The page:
After the transplant, Ann and I decided to expand our family. Our daughter, Sophia, was born in April of 1997. We continued to focus our energies on our careers and children. We continued to travel, now with two children in tow. We had to travel by car, rather than by motorcycle. We crisscrossed the country and have taken our children to Mexico, Costa Rica, Argentina, New Zealand, and throughout Europe. They have inherited the travel bug and continue to travel with us and on their own now that they are in their twenties.
My second transplant began to show signs of wear and tear in 2018. I began to feel the effects of the slow decline by the end of that year, and we began to prepare ourselves for another round of dialysis. I was feeling weaker and finding that it was becoming a struggle to walk through the halls of the college and to walk around Mexico City during our trip with the family in December of that year. After consulting my nephrologist, I finally decided to resume dialysis in April of 2019. Now, however, I had the option of doing home hemodialysis. I had no qualms about doing so. After all, we had already dialyzed on our own in 1984. I spent several weeks training and then began dialyzing at home in May of 2019.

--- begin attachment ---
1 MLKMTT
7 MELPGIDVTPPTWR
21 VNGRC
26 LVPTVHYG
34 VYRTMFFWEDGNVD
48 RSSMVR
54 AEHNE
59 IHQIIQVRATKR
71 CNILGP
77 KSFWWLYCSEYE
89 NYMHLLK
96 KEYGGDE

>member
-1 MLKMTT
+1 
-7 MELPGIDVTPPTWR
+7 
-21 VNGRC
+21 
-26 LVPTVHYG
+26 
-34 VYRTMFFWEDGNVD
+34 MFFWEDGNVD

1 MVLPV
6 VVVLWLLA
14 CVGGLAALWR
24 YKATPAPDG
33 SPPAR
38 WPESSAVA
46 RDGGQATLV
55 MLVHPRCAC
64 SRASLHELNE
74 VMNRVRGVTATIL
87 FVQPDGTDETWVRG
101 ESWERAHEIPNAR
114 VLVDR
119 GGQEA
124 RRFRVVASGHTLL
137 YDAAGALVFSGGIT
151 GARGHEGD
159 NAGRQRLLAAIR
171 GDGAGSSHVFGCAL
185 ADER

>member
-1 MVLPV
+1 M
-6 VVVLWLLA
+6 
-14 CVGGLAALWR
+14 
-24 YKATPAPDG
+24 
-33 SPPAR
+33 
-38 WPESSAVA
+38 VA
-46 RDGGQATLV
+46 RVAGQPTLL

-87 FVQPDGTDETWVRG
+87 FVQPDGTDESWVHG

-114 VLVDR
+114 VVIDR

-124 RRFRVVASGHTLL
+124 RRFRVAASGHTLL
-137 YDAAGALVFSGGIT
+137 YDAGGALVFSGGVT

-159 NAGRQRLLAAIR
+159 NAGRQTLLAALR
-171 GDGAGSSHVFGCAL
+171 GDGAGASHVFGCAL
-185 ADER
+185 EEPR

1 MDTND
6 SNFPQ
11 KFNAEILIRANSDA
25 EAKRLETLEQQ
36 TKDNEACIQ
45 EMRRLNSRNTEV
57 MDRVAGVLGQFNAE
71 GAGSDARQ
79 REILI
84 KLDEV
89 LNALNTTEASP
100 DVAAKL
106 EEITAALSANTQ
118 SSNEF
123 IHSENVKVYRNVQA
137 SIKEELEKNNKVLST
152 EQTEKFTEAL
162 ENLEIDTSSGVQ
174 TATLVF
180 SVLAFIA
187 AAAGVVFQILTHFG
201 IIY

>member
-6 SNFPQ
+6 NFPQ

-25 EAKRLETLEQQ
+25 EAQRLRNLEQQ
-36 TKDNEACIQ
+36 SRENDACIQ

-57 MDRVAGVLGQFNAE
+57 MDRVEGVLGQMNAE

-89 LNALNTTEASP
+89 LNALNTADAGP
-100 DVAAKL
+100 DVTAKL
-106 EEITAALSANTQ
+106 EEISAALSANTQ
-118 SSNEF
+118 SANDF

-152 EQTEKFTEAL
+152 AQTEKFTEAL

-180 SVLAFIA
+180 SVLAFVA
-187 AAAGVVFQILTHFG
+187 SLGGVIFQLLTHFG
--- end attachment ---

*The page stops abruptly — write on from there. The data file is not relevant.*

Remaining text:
I am also listed for a potential third transplant, but I am not counting on it. I am 100% antibody sensitized, which means I would need to find a perfect match. Ann, my children, and 14 friends have been tested to see if they are a match, but none come close enough. So, we are coming to terms with the fact that I most likely will spend the rest of my life on dialysis. Doing home hemo, however, is allowing us to continue to pursue the lifestyle that we had been living during the previous 36 years.
Doing dialysis at home allows us to choose the times when we would like to dialyze. Now that we are both retired, we have the time and the energy (I feel much better, dare I say “normal” now that I am dialyzing) to go on long bike rides, take walks, and yes, travel. During the past almost 2 years now on home dialysis, we have been able to load up our car and drive to Michigan where we have a small home near Sleeping Bear Dunes. We spend weeks hiking, biking, swimming, and dialyzing. We have also taken road trips to upstate New York and flown out to California with my machine.
Our next adventure will be a 2-month long road trip to the southwest. We plan to drive down to Las Cruces, New Mexico and then wind our way through Arizona and California where we will visit our daughter now living in Oakland. We will get supplies shipped to us by NxStage along the way. NxStage makes it possible to travel almost anywhere—and we are excited to hit the road again.